The ADDIE Model guides Instructional Designers through the instructional design process. ADDIE stands for Analyse, Design, Develop, Implement and Evaluate.
Merrill collated numerous learning theories and models to establish the First Principles of Instruction which Instructional Designers draw on to ensure their learning strategy reflects best practice.
Bloom’s Taxonomy is a hierarchical model of six levels of cognitive skills; Knowledge, Comprehension, Application, Analysis, Synthesis and Evaluation. Instructional Designers use it to define learning objectives and design activities that build higher-order thinking.
Gagne’s Nine Events of Instruction is a list of sequential actions used to structure learning sessions. They are:
1. Gain the attention of the students.
2. Inform the learner of the objective.
3. Stimulate recall of prior learning.
4. Present the content.
5. Provide learning guidance.
6. Elicit the performance.
7. Provide feedback.
8. Assess the performance.
9. Enhance retention and transfer.
The ADDIE Model is a five-step process used to create an impactful learning design. ADDIE is an acronym for: Analyse, Design, Develop, Implement and Evaluate.
To prepare a good learning design, firstly complete a learning needs analysis (LNA). The information gathered will help to identify the learning needs. These are used to determine the learning outcomes the program aims to achieve. You’ll then be able to recommend (and design) an appropriate learning solution.
A learning design is a blueprint for an educational experience. Consider an online course on “Digital Photography Basics.” The design starts by identifying learners’ needs—perhaps novices eager to master their new cameras. Clear objectives are set, like understanding camera settings or composing a shot. The course might be structured into modules, including video demonstrations, interactive quizzes, and assignments like photo challenges. Feedback is integrated through peer reviews and instructor comments. The design also includes assessments—perhaps a final project where learners capture a series of photos. Throughout, the course incorporates multimedia, interactive elements, and community engagement to ensure a rich, effective learning journey.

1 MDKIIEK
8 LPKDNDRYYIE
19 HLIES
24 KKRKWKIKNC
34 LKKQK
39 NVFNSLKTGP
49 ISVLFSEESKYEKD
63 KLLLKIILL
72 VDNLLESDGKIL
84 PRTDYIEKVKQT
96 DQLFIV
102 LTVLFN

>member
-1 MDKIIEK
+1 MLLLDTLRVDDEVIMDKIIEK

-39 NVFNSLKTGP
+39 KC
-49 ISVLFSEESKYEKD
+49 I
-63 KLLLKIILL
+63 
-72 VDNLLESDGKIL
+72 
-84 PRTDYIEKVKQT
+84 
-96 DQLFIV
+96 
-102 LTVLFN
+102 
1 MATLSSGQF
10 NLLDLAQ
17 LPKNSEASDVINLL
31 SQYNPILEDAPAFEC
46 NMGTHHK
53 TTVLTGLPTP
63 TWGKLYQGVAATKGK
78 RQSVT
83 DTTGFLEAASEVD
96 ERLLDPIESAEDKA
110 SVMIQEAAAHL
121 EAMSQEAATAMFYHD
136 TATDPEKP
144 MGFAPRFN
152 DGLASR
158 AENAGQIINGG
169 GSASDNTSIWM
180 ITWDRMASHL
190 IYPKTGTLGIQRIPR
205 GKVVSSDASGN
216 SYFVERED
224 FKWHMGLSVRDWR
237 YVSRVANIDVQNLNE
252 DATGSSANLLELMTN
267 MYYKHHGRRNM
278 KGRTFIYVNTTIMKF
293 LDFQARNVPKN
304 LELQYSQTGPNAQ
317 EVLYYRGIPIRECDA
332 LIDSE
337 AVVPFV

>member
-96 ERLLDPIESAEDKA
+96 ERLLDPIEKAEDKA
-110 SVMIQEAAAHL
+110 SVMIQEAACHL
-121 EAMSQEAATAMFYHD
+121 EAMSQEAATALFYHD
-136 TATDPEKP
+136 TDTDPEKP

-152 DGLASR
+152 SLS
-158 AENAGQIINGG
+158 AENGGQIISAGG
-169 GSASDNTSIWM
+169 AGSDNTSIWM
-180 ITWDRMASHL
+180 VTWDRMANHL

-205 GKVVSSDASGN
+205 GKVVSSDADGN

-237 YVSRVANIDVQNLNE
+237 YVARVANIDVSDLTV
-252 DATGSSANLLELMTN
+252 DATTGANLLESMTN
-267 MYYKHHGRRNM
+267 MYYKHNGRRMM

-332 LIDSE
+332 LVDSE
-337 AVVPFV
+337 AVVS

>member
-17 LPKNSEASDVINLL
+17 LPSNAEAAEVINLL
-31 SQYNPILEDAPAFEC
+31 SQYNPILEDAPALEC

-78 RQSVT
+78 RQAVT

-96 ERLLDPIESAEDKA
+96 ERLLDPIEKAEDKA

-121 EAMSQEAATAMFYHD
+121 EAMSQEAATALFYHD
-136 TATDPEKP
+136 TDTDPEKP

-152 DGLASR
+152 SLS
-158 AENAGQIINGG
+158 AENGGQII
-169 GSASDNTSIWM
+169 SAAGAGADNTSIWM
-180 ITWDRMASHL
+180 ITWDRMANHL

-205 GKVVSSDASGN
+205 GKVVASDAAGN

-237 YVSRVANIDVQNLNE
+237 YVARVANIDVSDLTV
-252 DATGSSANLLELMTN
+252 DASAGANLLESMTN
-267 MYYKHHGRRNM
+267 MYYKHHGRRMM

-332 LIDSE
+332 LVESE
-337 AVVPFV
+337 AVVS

Learning design revolves around six foundational principles:
- Learner-Centeredness: Prioritize learners’ needs, knowledge, and contexts for relevant content.
- Clarity of Objectives: Clearly define and communicate desired learning outcomes.
- Alignment: Ensure content, activities, and assessments consistently support learning objectives.
- Engagement and Interaction: Actively involve learners with interactive methods to enhance understanding.
- Feedback and Reflection: Provide timely responses, letting learners gauge progress and introspect.
- Flexibility: Offer varied approaches and choices, catering to individual learner differences.
These principles ensure that learning experiences are effective, engaging, and tailored to individual needs.
The five types of learning based on modalities are:
- Visual (Spatial): Learners grasp concepts best through images, diagrams, and charts.
- Aural (Auditory-Musical): These individuals prefer listening to lectures, discussions, or audio recordings.
- Verbal (Linguistic): Verbal learners excel with reading, writing, and spoken content.
- Physical (Kinesthetic): They benefit from hands-on activities, movement, and tactile experiences.
- Logical (Mathematical): They thrive on logic, reasoning, and systematic approaches.
It’s essential to recognise that many people combine multiple learning styles, and blending various modalities can often yield the best educational results.